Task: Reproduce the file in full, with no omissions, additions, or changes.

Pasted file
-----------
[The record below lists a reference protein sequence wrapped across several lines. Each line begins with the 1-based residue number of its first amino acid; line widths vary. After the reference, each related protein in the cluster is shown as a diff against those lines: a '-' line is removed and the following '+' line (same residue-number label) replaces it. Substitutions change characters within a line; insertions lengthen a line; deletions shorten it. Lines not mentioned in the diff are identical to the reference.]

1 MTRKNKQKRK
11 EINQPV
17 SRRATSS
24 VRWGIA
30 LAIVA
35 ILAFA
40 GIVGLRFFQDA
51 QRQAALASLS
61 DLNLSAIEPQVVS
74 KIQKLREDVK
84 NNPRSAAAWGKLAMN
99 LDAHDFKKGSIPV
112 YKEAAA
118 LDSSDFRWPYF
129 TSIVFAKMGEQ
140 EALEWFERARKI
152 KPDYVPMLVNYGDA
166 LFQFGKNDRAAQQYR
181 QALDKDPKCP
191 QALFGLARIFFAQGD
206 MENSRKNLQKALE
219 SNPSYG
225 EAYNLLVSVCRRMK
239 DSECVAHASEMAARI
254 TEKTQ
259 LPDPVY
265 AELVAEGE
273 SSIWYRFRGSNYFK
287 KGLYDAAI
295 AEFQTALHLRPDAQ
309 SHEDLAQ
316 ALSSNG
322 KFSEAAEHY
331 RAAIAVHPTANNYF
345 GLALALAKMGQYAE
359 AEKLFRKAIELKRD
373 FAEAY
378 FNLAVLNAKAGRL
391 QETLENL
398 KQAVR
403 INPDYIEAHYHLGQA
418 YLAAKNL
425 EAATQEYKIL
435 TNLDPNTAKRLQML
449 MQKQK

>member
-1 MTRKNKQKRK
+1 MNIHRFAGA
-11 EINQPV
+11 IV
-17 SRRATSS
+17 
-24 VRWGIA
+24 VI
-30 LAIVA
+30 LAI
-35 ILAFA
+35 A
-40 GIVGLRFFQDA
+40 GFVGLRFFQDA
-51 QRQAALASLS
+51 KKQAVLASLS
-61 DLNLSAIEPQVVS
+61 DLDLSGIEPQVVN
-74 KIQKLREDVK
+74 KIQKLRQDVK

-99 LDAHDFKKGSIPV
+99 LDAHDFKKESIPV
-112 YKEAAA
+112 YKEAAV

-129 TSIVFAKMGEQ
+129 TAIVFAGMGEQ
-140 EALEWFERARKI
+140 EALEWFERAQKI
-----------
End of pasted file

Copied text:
[The record below lists a reference protein sequence wrapped across several lines. Each line begins with the 1-based residue number of its first amino acid; line widths vary. After the reference, each related protein in the cluster is shown as a diff against those lines: a '-' line is removed and the following '+' line (same residue-number label) replaces it. Substitutions change characters within a line; insertions lengthen a line; deletions shorten it. Lines not mentioned in the diff are identical to the reference.]

1 MTRKNKQKRK
11 EINQPV
17 SRRATSS
24 VRWGIA
30 LAIVA
35 ILAFA
40 GIVGLRFFQDA
51 QRQAALASLS
61 DLNLSAIEPQVVS
74 KIQKLREDVK
84 NNPRSAAAWGKLAMN
99 LDAHDFKKGSIPV
112 YKEAAA
118 LDSSDFRWPYF
129 TSIVFAKMGEQ
140 EALEWFERARKI
152 KPDYVPMLVNYGDA
166 LFQFGKNDRAAQQYR
181 QALDKDPKCP
191 QALFGLARIFFAQGD
206 MENSRKNLQKALE
219 SNPSYG
225 EAYNLLVSVCRRMK
239 DSECVAHASEMAARI
254 TEKTQ
259 LPDPVY
265 AELVAEGE
273 SSIWYRFRGSNYFK
287 KGLYDAAI
295 AEFQTALHLRPDAQ
309 SHEDLAQ
316 ALSSNG
322 KFSEAAEHY
331 RAAIAVHPTANNYF
345 GLALALAKMGQYAE
359 AEKLFRKAIELKRD
373 FAEAY
378 FNLAVLNAKAGRL
391 QETLENL
398 KQAVR
403 INPDYIEAHYHLGQA
418 YLAAKNL
425 EAATQEYKIL
435 TNLDPNTAKRLQML
449 MQKQK

>member
-1 MTRKNKQKRK
+1 MNIHRFAGA
-11 EINQPV
+11 IV
-17 SRRATSS
+17 
-24 VRWGIA
+24 VI
-30 LAIVA
+30 LAI
-35 ILAFA
+35 A
-40 GIVGLRFFQDA
+40 GFVGLRFFQDA
-51 QRQAALASLS
+51 KKQAVLASLS
-61 DLNLSAIEPQVVS
+61 DLDLSGIEPQVVN
-74 KIQKLREDVK
+74 KIQKLRQDVK

-99 LDAHDFKKGSIPV
+99 LDAHDFKKESIPV
-112 YKEAAA
+112 YKEAAV

-129 TSIVFAKMGEQ
+129 TAIVFAGMGEQ
-140 EALEWFERARKI
+140 EALEWFERAQKI